Where to Keep Your Will

I was recently asked for my advice on where to store important documents. With so many of us relying on computers today, safe deposit boxes and in-home fire boxes may seem terribly out of date. However, each of these storage devices has a place in safe-keeping our records.

It is a good idea to keep hard copies of your will, power of attorney forms and any advance directives where they are safe, but easily accessible. Hospitals usually request a copy of your medical power of attorney and living will any time you are admitted for treatment. A trusted family member or the person you designate as your representative should know where to find these papers so your wishes will be followed in the event of an unexpected emergency.
Many people mistakenly keep their only copy of these documents in a bank safe deposit box. But storing them in a bank may prevent anyone from accessing them when they are needed. Banks usually require court papers before they allow anyone other than you to open your safe deposit box.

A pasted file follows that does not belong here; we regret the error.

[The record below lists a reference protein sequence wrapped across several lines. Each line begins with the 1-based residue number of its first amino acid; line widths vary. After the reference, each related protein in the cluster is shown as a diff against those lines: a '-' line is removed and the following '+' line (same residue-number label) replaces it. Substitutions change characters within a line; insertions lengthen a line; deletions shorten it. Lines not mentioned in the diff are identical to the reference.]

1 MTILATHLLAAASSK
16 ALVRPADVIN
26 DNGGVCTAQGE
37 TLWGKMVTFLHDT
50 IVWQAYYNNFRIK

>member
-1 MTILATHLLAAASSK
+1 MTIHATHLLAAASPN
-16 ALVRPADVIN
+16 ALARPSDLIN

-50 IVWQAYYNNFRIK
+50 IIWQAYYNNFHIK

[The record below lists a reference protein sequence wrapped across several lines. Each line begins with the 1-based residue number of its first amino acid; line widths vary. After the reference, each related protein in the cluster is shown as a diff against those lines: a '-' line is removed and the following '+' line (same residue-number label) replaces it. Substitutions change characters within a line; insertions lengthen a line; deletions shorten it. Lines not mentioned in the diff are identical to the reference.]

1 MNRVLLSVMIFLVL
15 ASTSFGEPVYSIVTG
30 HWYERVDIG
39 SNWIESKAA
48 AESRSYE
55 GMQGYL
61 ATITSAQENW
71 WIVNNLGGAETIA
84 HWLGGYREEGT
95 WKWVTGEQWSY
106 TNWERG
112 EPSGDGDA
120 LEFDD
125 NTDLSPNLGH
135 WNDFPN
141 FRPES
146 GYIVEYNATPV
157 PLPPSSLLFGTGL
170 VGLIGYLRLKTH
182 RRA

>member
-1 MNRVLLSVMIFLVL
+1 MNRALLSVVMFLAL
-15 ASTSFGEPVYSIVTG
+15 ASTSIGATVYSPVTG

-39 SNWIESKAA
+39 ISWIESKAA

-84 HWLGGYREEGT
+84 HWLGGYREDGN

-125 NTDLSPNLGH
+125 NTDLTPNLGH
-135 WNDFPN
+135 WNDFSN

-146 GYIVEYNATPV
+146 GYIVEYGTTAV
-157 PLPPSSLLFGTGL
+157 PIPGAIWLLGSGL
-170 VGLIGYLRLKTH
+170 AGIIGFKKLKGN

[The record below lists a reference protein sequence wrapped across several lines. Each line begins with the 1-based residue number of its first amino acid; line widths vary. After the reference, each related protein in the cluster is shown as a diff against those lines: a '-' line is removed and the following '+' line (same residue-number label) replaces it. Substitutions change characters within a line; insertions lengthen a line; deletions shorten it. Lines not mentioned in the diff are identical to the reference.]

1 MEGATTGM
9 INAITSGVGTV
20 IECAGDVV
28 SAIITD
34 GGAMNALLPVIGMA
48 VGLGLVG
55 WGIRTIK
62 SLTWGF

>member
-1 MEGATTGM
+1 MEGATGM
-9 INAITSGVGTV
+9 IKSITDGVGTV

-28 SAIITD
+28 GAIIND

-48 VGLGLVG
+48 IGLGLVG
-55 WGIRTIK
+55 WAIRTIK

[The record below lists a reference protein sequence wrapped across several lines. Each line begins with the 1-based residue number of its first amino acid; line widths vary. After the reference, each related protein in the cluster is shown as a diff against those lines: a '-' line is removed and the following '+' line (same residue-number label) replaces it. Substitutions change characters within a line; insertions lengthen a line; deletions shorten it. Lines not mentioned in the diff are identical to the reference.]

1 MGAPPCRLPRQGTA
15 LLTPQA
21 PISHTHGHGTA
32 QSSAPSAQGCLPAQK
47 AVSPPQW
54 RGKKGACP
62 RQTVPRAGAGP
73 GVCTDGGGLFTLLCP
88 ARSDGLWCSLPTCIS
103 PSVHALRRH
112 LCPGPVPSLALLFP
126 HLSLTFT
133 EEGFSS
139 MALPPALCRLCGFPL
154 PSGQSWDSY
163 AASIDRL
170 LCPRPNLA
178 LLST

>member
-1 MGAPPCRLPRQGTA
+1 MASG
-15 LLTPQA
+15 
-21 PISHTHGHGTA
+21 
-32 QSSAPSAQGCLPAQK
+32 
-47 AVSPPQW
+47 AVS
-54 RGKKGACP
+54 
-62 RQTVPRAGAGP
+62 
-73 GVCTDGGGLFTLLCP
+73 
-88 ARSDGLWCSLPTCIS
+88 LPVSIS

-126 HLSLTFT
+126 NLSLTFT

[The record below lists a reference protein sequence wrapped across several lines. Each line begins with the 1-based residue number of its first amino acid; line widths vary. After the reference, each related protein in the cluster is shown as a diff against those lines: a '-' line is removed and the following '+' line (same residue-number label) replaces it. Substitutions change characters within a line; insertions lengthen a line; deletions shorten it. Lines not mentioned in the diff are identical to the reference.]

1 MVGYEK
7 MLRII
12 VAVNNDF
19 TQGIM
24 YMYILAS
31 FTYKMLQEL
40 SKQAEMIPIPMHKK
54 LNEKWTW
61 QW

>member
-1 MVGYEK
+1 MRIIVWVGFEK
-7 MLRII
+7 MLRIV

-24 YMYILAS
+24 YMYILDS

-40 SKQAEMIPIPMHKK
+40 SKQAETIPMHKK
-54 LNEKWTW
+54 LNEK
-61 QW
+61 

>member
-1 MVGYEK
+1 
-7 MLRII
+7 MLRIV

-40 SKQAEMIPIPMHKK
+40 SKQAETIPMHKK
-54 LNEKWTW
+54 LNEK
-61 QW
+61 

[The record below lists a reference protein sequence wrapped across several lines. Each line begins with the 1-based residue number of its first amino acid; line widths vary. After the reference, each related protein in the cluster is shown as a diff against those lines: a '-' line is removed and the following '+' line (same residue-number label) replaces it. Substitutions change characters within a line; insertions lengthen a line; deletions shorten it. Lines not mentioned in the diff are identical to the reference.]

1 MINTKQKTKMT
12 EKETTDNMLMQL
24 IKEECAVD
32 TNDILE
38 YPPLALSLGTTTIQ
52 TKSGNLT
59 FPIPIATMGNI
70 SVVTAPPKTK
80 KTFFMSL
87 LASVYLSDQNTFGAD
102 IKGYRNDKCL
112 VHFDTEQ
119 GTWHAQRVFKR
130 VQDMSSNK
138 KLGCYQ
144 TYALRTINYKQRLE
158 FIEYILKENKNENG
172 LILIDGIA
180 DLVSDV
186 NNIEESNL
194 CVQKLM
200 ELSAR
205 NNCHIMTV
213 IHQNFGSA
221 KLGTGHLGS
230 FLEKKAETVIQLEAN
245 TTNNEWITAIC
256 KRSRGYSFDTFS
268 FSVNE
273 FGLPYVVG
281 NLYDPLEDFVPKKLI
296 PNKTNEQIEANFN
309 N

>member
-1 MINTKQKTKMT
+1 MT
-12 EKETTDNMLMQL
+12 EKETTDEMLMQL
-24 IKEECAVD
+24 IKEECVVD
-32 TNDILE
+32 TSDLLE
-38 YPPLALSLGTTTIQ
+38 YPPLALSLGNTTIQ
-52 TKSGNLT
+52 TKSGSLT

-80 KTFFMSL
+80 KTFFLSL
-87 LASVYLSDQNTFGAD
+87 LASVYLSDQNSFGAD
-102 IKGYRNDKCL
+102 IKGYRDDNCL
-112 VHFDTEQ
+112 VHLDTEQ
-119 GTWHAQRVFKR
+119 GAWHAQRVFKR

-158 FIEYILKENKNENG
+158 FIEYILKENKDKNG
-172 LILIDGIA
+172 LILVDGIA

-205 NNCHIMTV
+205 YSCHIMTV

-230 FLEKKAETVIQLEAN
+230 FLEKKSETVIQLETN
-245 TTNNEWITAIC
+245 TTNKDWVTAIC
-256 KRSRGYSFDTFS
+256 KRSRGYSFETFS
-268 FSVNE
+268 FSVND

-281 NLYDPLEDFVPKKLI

Bank safe deposit boxes remain your best choice for protecting jewelry, valuables and original documents you do not need often, including original birth certificates, property deeds, social security cards, paper bonds and securities.

As an added level of security, you can duplicate and store copies of important papers on a computer thumb drive kept with your valuables. Consider duplicating these:
– Insurance policies and agent contact information
– Original will and powers of attorney
– Passport
– Digital files of family photos
– Living wills and advance care directives

One last suggestion . . . keep a list of your access information and passwords for your digital files in a safe storage location or a secure website. Include access information for your computer, cellphone, bank records, google account and other social media accounts and let someone you trust know where to find this info. This step will save you time and frustration in case you are unable to access your accounts on your own.

Safeguarding your documents and valuables is a personal decision. You may want to discuss your situation and needs with a lawyer, financial advisor or other trusted professional.

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